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Supreme Court Decision in Wrongful Death Action Against the City of New York Partially Reversed by Appellate Division

June 8, 2020 • Posted By Maria Stamatelatos • Insurance Coverage

On May 27, 2020, the Appellate Division, Second Department decided the matter of Owens v. New York, 2020 Slip Op 03019 (2d Dept. 2020). In this matter, the family of 18-year-old Khiel Coppin, who was fatally shot by members of the New York City Police Department, brought an action to recover damages for wrongful death against the City of New York. In addition to the wrongful death suit, plaintiff sought to recover damages for violations of the decedent’s constitutional and civil rights pursuant to 42 USC § 1983 based on the alleged use of excessive force and a violation of 42 USC § 1983 based on the deprivation of her right to family association. The defendants moved for summary judgment dismissing the complaint, and the Supreme Court granted the motion. Plaintiff appeals.

The Appellate Division affirmed the Supreme Court’s determination granting the branch of the defendants’ motion for summary judgment dismissing the wrongful death cause of action as alleged that defendants failed to follow the City’s Police Department Patrol Guide. The Appellate Division stated that “the common-law doctrine of governmental immunity … shield[s] public parties from liability for discretionary act[s] taken during the performance of governmental actions.” Valdez v. City of New York, 18 NY3d 69. The Court found that the City established, prima facie, that it was entitled to the governmental immunity defense with evidence that the alleged negligent acts involved the exercise of discretionary authority and they were not in violation of any clear Patrol Guide mandate.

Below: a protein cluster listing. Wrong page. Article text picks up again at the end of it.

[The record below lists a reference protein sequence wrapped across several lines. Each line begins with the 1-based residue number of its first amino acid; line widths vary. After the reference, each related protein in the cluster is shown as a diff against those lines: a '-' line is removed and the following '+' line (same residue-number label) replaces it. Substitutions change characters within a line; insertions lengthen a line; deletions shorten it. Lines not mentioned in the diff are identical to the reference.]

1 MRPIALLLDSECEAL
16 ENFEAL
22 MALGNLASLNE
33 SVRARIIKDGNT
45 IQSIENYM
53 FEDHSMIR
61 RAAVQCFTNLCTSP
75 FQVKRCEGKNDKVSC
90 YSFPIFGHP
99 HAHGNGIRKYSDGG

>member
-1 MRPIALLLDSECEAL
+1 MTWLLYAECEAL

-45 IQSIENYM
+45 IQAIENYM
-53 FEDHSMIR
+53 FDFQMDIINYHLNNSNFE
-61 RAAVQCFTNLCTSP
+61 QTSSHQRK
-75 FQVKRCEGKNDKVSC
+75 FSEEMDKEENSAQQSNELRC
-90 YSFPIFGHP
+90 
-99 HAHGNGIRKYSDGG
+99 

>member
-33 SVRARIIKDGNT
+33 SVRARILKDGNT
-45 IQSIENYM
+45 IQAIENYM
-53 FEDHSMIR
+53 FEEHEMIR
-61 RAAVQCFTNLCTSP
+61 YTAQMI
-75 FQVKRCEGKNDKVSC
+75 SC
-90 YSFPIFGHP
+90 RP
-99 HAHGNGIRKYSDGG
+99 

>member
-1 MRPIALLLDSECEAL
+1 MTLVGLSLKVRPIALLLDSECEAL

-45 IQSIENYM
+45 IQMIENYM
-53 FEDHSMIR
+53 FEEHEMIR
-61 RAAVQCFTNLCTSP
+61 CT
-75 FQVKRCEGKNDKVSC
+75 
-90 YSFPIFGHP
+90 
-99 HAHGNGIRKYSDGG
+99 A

However, the Appellate Division disagreed with the lower court’s determination that the defendant officers’ were not negligent in using deadly physical force. The Court reasoned that the City may not rely on the defense of governmental immunity because the defendant officers’ actions, if negligent, would be in violation of the Patrol Guide’s prohibition against the use of deadly physical force, and therefore, not discretionary. Thus, the Court found that the part of defendant’s motion for summary judgment dismissing so much of the wrongful death cause of action asserted against the City as alleged that the defendant officers were negligent in using deadly physical force should have been denied.

Finally, the Court found that the provision granting the branch of the defendant’s motion for summary judgment dismissing so much of the cause of action alleging a violation of 42 USC § 1983 asserted against the officer defendants as was based on the alleged use of excessive force by those defendants other than for the “number of shots fired” should have been denied.

For more information, please contact Maria E. Stamatelatos at mstamatelatos@frenchcasey.com